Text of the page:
Now I know some of you have some PTO coming up but let me just say this: no vacation is going to give you the satisfaction that will come from the nights and weekends you’ll spend waiting for your creative director's approval on your concepts while chomping down on some take out pizza and cold Koo-Koo-Roo. This is 21st century stuff, guys. The cutting edge of “digital.” Where my digital ninjas at? Where my pixel pushers at? I see a few of you out there. Be sure to make room on your books and on your bookshelves because I hear the south of France is lovely in June.

So don’t hold back, guys. I really want you all to see this as an opportunity to stop those web surfers in their tracks with pithy headlines and bold imagery. So think big, think of ideas that really “pop”, think different as Steve Jobs would say. We’re going to show readers of Business Insider and Forbes something they’ve never seen. Have they never seen them because interstitials are routinely cited as one of the most loathed of all digital placements and people can't click past them fast enough? Or is it because they just haven’t seen one of ours yet? I think you know the answer to that.

So call your wives and kids and tell them goodnight because we’re going to hit the ground running. How’s a medium cheese pizza sound for dinner? Pretty good, right? Alright gang, let’s get started. And what do you say we look at the first round tomorrow around 9 AM.

I'll be on email tonight until 8 or so if you have any questions. 

Monday, September 22, 2014

Meet us Halfway

Quick question for you, Chinese kids of the 80’s: where were you?

We were out there digging like hell to try to reach you and I think we have a right to know what the heck were you doing? Were y’all even digging? Did you even try to reach us? The more I think about it, the more burned I get.

How cool would it have been to tunnel through and see each other? Think about it. We’d have been super psyched! Now stop thinking about it because it’s too painful to think about, at least on this side of the world. Mainly because you didn’t hold up your end of the deal, Chinese kids of the 80’s.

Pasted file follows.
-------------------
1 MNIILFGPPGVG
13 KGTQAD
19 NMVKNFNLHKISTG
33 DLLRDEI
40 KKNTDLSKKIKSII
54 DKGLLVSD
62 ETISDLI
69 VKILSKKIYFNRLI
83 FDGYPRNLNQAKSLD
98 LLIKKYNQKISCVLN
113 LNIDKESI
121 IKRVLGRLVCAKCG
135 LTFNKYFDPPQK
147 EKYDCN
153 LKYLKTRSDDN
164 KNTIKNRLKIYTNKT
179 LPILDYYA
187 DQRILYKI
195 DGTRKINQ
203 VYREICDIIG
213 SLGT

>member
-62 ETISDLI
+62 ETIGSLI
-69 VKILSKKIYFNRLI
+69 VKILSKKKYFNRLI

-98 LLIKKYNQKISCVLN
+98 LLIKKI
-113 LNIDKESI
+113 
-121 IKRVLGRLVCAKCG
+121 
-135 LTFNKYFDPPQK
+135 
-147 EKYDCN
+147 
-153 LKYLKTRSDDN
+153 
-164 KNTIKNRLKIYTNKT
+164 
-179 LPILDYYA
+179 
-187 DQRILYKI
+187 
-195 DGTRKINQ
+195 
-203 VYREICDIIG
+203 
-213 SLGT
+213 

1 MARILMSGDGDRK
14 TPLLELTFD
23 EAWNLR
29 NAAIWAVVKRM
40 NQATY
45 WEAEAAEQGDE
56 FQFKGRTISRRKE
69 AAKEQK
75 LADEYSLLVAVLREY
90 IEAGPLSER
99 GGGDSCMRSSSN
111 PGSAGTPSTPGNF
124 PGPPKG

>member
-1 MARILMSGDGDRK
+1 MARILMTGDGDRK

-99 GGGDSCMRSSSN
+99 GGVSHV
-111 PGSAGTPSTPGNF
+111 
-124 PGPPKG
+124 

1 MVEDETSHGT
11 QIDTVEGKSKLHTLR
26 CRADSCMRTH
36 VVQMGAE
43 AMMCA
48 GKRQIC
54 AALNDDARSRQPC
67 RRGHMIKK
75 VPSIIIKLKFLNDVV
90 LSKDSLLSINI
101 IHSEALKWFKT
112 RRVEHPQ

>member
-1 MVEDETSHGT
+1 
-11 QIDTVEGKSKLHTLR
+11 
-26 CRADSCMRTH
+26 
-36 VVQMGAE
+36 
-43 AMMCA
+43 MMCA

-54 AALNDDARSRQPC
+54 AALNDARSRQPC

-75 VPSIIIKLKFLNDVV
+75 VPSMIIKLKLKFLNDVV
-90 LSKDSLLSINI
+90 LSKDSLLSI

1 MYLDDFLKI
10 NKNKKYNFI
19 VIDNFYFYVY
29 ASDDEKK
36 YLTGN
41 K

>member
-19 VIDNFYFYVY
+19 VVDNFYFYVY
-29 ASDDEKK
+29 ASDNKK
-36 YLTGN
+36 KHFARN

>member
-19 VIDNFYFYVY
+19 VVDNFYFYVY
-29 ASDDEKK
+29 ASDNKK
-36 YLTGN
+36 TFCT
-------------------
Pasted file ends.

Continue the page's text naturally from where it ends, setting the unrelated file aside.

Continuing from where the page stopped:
I won’t even get into the huge risks we were facing trying to dig down straight through the earth. Hot lava, caves, whatever the earth’s core is made of, the devil himself. We were facing unspeakable dangers, Chinese kids of the 80’s. And yet we still dug. Day in and day out, we dug. Maybe we were naïve. Maybe it was our American can-do attitude. Maybe it was severe boredom due to the Xbox still being 15 years away. Whatever it was, we never stopped digging to reach you.

Now, just for a second imagine if just one of you had taken it upon yourself to dig toward us. I don’t remember exactly how deep we got but a couple times the earth got pretty chilly so we had to have been pretty close. Sure, technically the earth would need to get really hot for us to actually be close but it felt like any minute we’d see one of you upside down in our hole. Man, we got close. But we’d have been a lot closer if one of the literally one billion of you had gotten off your duff and helped dig a little. Was that too much to ask? I mean, really.